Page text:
We started our trip early in the morning so that the sun would not be too hot on us. On the way there we were singing and dancing. Some of the songs we had created for ourselves and some of them are local traditional songs.

While walking we also talked about the different plants and trees that grow here and discussed the ways we can use them in our daily lives. Some of the plants that we saw were: shea tree, dawadawa tree, burasus palm and the red berry tree.

The tree that has the most uses here is the shea tree. People eat the fresh fruits of it and use the nutty seeds inside the fruit to produce shea butter. Shea butter is widely used for cooking and skin care. In addition to the butter, people also cut the bark of the tree to get a special gum, which can be used for mending things or just as chewing gum. Also the leaves of it have some medicinal qualities so after boiling them in water the liquid can be used for bathing newly born babies. People use the wood that you get from shea tree to make different tools as well.

 

Wild animals of Ghana by 5th grade of Gorug School

5th class of Kong-Gorug Primary School made an art project about wild animals in Ghana. We made sculptures of native animals of Africa (elephants, crocodiles, zebras, lions). We collected clay  from the field near our school and each student made their own animal. When all the animals were finished we placed them on the classroom floor and drew a water hole on the ground for them to drink from. Then we sang a song about the same animals. Our friends from 4th grade made drawings of our sculptures.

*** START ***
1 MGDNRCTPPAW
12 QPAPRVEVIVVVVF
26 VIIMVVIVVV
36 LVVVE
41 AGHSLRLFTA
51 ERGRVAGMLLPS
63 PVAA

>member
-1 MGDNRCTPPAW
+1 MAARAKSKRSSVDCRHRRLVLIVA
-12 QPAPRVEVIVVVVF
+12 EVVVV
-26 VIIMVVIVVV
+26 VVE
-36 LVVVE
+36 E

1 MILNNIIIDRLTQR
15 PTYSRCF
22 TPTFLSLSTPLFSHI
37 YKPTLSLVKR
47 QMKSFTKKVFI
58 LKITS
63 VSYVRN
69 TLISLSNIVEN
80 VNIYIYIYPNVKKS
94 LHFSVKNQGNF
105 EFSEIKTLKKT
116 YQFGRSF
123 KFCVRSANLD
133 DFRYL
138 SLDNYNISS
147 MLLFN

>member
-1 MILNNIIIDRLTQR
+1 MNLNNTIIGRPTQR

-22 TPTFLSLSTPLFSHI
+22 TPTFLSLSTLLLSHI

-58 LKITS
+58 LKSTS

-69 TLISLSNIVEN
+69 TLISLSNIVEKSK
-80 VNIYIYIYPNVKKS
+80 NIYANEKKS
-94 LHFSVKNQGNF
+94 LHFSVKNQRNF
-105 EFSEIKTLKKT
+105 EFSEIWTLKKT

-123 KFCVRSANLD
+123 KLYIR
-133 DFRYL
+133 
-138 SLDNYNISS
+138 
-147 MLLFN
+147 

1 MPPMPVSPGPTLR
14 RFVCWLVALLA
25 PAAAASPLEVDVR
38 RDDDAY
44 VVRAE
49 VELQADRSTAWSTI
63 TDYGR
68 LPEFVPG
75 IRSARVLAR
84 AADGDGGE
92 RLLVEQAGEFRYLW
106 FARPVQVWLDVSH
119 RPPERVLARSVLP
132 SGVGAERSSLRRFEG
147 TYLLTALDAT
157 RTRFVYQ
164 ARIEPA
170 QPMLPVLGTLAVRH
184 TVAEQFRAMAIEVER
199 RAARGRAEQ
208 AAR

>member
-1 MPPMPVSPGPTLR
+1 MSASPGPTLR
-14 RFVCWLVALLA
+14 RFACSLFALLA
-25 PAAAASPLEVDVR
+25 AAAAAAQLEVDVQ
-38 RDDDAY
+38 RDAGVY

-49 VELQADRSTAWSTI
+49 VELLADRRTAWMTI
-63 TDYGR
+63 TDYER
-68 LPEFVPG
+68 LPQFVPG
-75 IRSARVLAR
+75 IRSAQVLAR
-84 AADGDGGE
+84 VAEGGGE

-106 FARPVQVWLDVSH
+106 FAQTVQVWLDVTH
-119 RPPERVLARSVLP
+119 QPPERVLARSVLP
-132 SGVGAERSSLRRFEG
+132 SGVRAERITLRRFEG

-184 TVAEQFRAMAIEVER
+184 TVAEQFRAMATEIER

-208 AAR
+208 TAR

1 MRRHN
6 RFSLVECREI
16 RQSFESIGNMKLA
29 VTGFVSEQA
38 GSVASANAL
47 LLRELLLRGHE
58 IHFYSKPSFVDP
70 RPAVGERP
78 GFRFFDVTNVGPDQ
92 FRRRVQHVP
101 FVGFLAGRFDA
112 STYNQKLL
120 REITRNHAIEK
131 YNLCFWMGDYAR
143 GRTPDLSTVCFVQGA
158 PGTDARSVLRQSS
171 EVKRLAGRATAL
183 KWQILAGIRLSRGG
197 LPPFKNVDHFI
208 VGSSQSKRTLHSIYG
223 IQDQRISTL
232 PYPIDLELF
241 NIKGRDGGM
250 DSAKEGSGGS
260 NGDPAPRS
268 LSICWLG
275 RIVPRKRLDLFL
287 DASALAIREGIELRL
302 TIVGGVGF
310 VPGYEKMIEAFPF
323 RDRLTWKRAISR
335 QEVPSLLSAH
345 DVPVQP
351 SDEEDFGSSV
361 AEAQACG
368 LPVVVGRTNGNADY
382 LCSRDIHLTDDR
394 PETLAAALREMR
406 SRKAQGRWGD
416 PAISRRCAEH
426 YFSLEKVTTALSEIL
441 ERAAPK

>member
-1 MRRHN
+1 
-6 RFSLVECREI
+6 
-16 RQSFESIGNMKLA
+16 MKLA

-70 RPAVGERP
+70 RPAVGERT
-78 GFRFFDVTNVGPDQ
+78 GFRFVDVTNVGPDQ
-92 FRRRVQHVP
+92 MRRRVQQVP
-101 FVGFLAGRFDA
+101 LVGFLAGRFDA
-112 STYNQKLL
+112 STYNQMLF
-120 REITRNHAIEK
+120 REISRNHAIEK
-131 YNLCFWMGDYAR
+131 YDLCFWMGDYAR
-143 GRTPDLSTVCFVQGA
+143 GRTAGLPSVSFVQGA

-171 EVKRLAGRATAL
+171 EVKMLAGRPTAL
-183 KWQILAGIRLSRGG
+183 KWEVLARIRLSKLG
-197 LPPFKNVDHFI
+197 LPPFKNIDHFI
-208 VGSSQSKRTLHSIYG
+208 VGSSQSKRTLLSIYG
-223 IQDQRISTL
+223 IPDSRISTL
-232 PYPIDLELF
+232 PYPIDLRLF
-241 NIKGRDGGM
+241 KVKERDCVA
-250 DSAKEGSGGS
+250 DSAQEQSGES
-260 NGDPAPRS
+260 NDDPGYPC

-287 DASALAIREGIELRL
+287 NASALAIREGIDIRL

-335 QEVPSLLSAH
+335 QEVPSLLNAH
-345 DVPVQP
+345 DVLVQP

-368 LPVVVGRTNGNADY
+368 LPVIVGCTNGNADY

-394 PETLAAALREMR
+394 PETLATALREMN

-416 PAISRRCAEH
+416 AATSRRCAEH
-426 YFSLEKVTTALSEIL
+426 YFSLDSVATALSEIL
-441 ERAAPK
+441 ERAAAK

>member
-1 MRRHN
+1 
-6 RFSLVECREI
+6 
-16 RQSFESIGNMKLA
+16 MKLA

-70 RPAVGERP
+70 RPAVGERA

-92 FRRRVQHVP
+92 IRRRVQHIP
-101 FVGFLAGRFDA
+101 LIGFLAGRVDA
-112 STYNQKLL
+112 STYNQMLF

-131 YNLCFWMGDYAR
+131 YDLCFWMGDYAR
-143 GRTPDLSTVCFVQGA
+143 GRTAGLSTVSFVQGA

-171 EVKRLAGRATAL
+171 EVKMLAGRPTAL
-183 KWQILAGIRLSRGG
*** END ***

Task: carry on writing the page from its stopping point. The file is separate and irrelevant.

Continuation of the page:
Art activities with natural materials in Kong-Gorug Primary School

Kong-Gorug Primary School students from 4th, 5th and 6th class worked very hard for two weeks in September of 2016 and participated in many different art activities. We mostly made art using different natural materials. For example we printed different patterns with leaves and did drawings from shadows of different plants from around our school.

We also made land art works in the classroom from natural materials such as grass, sticks, leaves, flowers and stones. 6th class created land art works of traditional Adinkra symbols. Adinkra is a traditional textile printing art of the Ashanti people in Ghana. Special symbols with religious and philosophical meanings are printed on cloth with natural pigments extracted from different trees. Nowadays these symbols are widely used for decorative purposes all over Ghana. We see these symbols on people’s clothes, painted on buildings or imprinted on different products (as logos or decoration).

6th class worked in three groups who each chose one symbol to make from natural materials. 1st group created the symbol  “Gye Nyame” or “Only God”, which represents the omnipotence and immortality of God. 2nd group made the symbol “Nserewa”, or “Cowries” which is the sacred okra flower, which stands for wealth, affluence, abundance and sanctity. The 3rd group used white stones to make “Ese ne Tekrema”- “The Teeth and the Tongue” which reminds people the need for friendliness and interdependence to enable improvement, advancement and growth. After all, our teeth and tongue may come into conflict with each other from time to time (we accidentally bite our tongue) but they still need to work together for us to be able to eat and grow strong. The same is true for our relationships with other people.